Creating the perception that “everyone” thinks this way. Hillary Clinton and her defenders act as if EVERYONE knows that Donald Trump is a racist. Donald Trump and his defenders act as if EVERYONE knows that she is a liar. The bandwagon technique is often employed with other technique such as false outrage. If someone is convinced that everyone thinks a certain way and that your ideas, for being different, are shocking and outrageous, you might be persuaded to change your beliefs – or at least be quiet about them.
Deny knowledge, deny involvement, deny culpability or wrongdoing. Keep denying it until there is proof that you did know, you were involved, you are culpable. Then, come up with a tactic to explain it away. Maybe you misunderstood the question, maybe what you said was true from a certain point of view, etc. but never, ever admit that you were completely wrong. Hopefully, after some time has passed and people have forgotten the details, you can come back into the story and successfully pick up the mantle of denial by playing the wronged hero and victim of viscous partisan attacks.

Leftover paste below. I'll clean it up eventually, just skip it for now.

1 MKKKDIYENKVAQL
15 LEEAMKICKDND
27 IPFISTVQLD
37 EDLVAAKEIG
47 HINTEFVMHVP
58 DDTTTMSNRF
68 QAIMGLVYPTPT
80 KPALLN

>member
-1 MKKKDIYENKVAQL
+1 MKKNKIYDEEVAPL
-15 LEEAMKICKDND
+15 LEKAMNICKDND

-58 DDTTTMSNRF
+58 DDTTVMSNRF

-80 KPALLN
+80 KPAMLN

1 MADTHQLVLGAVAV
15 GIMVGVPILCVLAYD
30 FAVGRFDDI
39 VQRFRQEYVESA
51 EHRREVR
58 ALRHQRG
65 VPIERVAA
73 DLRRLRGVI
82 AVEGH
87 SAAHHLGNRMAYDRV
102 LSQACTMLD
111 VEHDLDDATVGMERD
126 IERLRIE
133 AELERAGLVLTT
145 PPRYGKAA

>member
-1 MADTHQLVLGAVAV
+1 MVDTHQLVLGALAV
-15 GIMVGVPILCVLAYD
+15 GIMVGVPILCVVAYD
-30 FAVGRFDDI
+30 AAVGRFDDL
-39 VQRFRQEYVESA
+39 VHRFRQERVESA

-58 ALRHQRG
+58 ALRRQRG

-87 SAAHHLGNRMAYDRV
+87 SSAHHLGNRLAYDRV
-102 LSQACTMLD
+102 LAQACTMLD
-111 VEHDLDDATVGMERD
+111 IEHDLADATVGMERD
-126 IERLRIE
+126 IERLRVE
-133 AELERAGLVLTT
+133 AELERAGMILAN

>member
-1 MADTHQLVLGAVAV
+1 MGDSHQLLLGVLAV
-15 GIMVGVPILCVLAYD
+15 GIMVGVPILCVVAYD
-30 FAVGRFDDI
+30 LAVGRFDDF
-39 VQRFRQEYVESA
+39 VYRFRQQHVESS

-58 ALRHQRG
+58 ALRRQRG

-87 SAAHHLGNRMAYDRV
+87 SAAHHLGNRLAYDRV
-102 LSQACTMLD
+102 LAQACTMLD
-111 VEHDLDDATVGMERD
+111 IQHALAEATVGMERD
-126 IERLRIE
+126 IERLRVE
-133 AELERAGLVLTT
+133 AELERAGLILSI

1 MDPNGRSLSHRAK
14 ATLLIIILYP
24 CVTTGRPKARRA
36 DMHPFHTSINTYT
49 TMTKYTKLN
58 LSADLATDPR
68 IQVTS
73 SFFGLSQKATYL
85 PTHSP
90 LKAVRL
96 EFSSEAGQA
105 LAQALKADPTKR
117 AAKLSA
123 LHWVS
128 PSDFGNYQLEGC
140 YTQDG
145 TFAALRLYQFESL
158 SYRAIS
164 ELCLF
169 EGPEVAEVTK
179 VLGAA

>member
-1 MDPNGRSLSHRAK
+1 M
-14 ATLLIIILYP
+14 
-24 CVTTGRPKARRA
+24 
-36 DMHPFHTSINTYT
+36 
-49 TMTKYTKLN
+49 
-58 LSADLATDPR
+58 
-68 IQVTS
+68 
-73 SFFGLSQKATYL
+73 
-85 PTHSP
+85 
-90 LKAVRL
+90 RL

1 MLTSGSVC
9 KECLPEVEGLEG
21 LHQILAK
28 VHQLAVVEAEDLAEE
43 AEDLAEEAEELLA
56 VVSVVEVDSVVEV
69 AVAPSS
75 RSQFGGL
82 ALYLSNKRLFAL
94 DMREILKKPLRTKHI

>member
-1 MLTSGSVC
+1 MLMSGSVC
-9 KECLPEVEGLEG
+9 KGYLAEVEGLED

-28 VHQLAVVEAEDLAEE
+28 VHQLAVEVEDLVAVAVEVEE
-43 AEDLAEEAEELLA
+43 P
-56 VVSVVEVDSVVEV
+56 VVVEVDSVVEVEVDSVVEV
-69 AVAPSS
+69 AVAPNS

When Dan Rather and his 60 Minutes II team were caught peddling forged documents that disparaged George W. Bush and his National Guard service, they were all fired. CBS News investigated and found that standard journalistic practices were not met, even that the motive of casting Bush in a bad light seemed to blind Rather and his producer, Mary Mapes, to the truth.
That was in 2004. Last year, Rather, along with like-minded friend Robert Redford, made a movie about the incident entitled TRUTH. I don’t think they were trying to be ironic, because the movie puts forward the idea that Rather and Mapes were heroes, trying to get the truth out there in the face of a wicked Bush administration that used all the forces of evil to stop them. Unfortunately for them, even the liberally-minded press didn’t buy it and the movie was panned (except for Cate Blanchette’s performance, but when has she ever NOT been amazing?) as anything but the truth. I suppose Rather hoped that 11 years would make for hazy memories. He still denies any wrongdoing whatsoever.
Listing the pros without considering the cons. Or, listing the cons without considering the pros. A legalizing marijuana advocate, for example, will stack the deck with success stories about medical marijuana (using a child, if possible), comparisons to alcohol abuse, potential tax revenues, weakening drug cartels, etc. without talking about brain damage, impaired driving, abuses, easy access by minors, etc.